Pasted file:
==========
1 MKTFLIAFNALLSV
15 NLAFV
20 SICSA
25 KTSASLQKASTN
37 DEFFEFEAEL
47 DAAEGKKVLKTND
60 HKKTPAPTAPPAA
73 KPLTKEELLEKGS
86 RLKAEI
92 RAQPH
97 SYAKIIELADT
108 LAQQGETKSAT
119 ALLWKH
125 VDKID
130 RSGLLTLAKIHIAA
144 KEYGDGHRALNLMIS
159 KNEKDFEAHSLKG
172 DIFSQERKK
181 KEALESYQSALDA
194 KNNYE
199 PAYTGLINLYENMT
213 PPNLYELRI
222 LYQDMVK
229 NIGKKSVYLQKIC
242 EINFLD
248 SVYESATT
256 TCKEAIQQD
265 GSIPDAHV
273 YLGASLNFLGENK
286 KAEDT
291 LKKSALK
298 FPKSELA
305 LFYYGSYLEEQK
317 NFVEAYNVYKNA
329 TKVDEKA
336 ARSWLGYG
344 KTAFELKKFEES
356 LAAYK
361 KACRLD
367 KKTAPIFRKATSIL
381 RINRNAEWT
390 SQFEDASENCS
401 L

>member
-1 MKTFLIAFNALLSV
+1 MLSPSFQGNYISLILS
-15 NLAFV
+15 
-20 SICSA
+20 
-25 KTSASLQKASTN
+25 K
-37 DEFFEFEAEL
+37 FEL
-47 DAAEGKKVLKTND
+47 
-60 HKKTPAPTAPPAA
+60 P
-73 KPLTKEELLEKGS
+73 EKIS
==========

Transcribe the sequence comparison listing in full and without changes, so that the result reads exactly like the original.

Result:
1 MKTFLIAFNALLSV
15 NLAFV
20 SICSA
25 KTSASLQKASTN
37 DEFFEFEAEL
47 DAAEGKKVLKTND
60 HKKTPAPTAPPAA
73 KPLTKEELLEKGS
86 RLKAEI
92 RAQPH
97 SYAKIIELADT
108 LAQQGETKSAT
119 ALLWKH
125 VDKID
130 RSGLLTLAKIHIAA
144 KEYGDGHRALNLMIS
159 KNEKDFEAHSLKG
172 DIFSQERKK
181 KEALESYQSALDA
194 KNNYE
199 PAYTGLINLYENMT
213 PPNLYELRI
222 LYQDMVK
229 NIGKKSVYLQKIC
242 EINFLD
248 SVYESATT
256 TCKEAIQQD
265 GSIPDAHV
273 YLGASLNFLGENK
286 KAEDT
291 LKKSALK
298 FPKSELA
305 LFYYGSYLEEQK
317 NFVEAYNVYKNA
329 TKVDEKA
336 ARSWLGYG
344 KTAFELKKFEES
356 LAAYK
361 KACRLD
367 KKTAPIFRKATSIL
381 RINRNAEWT
390 SQFEDASENCS
401 L

>member
-1 MKTFLIAFNALLSV
+1 MLSPSFQGNYISLILS
-15 NLAFV
+15 
-20 SICSA
+20 
-25 KTSASLQKASTN
+25 K
-37 DEFFEFEAEL
+37 FEL
-47 DAAEGKKVLKTND
+47 
-60 HKKTPAPTAPPAA
+60 P
-73 KPLTKEELLEKGS
+73 EKIS